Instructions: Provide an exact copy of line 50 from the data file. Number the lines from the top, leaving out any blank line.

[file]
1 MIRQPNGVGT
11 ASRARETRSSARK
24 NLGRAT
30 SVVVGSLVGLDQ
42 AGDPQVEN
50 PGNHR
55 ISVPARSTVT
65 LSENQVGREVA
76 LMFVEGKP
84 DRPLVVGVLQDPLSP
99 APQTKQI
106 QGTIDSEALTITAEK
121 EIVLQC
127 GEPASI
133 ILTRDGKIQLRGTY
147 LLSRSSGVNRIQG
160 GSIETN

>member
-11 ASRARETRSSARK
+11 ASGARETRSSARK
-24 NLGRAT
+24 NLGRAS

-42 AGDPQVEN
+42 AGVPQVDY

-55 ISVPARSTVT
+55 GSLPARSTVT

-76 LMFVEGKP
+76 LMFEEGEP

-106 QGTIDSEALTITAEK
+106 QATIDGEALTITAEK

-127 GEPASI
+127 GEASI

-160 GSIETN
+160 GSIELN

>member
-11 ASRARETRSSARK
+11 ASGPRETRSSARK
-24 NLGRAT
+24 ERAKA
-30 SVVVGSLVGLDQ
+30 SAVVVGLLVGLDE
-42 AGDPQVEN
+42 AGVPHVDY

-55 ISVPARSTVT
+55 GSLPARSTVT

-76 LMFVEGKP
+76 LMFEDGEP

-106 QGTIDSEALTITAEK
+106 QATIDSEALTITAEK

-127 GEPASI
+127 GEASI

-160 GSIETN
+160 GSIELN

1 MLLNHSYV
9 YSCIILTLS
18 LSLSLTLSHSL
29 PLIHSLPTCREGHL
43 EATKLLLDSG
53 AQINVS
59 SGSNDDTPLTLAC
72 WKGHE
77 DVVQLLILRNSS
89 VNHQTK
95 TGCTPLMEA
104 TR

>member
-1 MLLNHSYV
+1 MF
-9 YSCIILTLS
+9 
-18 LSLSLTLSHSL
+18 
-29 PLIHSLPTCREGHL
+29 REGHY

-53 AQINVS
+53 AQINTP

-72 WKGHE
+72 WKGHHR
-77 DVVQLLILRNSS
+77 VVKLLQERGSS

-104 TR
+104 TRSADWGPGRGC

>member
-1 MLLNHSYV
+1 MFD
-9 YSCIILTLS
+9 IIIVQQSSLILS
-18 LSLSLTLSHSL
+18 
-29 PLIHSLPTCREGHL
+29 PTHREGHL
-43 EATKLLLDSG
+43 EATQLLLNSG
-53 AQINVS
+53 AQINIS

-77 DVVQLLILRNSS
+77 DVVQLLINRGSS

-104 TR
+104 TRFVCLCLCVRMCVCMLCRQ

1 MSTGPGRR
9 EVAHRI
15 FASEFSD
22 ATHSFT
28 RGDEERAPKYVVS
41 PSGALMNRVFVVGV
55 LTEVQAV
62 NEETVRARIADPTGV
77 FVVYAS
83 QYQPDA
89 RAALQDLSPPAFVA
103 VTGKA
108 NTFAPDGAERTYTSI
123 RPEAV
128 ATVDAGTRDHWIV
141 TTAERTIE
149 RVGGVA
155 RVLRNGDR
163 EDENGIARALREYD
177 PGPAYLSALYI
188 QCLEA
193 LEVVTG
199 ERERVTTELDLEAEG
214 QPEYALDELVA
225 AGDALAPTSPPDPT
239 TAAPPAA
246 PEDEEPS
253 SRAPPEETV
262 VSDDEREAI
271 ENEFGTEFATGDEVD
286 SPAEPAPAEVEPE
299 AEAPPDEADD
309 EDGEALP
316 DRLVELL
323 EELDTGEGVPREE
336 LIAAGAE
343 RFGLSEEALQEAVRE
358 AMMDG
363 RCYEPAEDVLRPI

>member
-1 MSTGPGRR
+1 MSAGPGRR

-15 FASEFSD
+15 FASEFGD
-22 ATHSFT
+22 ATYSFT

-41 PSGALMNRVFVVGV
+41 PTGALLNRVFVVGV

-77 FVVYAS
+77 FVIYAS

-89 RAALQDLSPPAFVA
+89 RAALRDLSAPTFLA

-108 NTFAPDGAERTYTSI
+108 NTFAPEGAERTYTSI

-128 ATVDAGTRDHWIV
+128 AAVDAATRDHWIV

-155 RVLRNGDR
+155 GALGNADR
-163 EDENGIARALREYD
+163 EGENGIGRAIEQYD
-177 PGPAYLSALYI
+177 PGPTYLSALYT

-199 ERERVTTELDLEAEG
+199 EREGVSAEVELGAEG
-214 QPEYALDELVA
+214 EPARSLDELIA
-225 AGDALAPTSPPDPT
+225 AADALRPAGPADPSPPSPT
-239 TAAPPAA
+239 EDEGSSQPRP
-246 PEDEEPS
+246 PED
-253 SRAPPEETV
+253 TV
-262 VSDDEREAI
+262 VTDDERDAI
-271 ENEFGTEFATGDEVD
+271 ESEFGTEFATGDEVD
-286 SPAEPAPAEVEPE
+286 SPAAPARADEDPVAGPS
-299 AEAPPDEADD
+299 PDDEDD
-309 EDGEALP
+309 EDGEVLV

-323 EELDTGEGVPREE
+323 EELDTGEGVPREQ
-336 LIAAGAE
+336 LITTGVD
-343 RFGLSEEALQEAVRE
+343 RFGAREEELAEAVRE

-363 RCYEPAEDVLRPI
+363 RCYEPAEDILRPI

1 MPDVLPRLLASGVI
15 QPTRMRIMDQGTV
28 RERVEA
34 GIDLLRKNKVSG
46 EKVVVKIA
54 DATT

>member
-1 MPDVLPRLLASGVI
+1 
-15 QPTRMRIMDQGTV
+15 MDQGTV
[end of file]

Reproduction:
-127 GEPASI